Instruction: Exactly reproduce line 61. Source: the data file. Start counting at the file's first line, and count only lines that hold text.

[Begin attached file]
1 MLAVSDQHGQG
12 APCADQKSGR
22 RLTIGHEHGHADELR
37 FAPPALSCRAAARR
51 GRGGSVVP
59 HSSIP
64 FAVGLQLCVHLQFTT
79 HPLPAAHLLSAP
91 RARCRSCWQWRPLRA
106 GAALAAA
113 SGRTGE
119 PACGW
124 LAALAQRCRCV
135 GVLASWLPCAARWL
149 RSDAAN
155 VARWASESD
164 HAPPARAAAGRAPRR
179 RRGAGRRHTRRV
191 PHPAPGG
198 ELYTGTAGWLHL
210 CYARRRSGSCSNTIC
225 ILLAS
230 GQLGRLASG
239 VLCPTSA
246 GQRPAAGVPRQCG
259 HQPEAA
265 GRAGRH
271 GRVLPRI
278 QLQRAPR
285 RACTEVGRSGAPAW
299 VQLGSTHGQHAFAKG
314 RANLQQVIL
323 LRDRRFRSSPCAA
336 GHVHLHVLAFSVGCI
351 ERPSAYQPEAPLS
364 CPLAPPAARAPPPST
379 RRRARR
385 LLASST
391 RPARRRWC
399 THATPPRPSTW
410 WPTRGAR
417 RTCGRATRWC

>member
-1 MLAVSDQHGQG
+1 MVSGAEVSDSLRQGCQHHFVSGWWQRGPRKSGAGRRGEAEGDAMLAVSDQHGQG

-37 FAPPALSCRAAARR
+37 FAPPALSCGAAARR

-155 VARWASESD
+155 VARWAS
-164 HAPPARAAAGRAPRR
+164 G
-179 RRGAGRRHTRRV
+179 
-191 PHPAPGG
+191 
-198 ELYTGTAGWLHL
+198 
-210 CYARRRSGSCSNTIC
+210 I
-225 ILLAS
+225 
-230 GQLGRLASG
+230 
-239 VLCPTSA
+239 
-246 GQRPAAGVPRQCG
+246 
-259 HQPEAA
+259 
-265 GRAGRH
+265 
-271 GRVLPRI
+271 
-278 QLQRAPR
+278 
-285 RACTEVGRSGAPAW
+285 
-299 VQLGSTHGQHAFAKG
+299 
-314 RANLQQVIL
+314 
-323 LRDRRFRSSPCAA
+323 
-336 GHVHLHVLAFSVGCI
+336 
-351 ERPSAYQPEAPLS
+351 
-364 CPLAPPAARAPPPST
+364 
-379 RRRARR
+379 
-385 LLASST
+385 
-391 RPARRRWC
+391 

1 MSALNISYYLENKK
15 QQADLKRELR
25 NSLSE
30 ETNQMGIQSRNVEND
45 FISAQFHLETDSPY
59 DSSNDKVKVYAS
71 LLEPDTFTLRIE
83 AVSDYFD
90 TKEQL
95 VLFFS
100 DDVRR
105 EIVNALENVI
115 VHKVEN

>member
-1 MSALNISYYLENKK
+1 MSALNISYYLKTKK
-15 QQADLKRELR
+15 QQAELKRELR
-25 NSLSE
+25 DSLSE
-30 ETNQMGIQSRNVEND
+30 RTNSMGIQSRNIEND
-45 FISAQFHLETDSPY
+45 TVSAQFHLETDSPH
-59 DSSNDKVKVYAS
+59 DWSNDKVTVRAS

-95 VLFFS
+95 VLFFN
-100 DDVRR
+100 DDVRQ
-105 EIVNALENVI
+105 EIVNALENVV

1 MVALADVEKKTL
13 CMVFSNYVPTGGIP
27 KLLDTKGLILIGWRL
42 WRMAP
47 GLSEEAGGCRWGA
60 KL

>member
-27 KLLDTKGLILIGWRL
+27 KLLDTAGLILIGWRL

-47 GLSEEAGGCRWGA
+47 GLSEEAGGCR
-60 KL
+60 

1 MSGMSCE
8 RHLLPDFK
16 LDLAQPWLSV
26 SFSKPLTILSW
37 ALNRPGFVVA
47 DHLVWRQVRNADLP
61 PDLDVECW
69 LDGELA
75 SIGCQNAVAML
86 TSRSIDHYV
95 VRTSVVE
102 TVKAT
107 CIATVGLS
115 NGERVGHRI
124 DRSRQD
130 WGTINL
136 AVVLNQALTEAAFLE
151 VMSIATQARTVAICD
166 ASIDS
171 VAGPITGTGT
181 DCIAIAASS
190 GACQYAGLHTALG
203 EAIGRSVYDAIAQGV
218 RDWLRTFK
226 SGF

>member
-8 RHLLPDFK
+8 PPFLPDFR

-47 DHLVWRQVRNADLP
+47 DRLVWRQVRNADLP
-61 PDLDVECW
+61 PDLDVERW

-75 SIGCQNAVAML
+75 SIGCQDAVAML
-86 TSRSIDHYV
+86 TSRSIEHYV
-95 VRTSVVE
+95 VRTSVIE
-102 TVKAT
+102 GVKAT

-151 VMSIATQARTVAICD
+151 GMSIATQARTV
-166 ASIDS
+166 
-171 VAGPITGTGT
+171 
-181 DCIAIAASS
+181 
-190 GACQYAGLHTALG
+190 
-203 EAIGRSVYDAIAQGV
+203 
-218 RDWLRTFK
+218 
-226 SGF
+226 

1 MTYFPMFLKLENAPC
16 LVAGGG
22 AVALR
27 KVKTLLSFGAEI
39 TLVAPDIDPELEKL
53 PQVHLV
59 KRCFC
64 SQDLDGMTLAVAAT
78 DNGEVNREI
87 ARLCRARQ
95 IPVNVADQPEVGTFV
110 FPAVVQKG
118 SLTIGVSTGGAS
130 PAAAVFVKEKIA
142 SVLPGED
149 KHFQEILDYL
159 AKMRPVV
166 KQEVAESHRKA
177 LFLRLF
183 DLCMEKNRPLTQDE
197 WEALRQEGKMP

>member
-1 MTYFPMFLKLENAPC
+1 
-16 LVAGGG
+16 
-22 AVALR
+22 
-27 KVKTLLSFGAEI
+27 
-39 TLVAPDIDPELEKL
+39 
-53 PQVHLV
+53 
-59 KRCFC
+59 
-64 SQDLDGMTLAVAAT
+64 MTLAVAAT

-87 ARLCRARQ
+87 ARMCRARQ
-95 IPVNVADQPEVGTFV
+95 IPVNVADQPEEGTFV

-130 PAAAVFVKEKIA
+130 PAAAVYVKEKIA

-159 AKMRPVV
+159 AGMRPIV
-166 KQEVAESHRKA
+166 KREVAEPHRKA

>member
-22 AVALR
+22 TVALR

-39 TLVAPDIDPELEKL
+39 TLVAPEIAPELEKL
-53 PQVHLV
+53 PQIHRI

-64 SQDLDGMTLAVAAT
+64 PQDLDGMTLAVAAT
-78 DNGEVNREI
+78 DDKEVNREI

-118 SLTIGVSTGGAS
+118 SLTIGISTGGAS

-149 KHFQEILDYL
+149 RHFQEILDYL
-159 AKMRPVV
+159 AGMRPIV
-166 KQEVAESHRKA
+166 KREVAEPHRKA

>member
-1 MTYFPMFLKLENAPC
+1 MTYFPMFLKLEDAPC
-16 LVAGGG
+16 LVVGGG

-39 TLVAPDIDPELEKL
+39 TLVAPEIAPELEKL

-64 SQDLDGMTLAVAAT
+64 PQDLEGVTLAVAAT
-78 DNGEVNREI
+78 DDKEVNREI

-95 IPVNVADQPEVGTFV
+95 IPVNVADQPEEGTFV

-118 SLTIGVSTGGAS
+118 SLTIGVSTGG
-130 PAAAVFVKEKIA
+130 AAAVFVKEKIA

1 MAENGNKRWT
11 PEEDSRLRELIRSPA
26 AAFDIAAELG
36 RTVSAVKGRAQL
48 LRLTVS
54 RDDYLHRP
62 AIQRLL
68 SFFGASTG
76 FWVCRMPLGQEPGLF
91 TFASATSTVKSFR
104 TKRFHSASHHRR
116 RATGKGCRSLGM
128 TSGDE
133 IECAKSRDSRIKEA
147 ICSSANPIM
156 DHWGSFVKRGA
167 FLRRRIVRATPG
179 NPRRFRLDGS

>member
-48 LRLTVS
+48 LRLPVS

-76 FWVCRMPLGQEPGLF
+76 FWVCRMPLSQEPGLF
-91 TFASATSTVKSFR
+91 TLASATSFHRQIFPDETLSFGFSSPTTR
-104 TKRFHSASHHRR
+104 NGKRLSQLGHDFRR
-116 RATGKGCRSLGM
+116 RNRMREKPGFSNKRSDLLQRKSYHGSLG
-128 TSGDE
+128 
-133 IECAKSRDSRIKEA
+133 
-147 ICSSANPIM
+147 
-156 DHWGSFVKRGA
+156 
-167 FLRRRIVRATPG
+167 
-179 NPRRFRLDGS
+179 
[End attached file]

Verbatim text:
+225 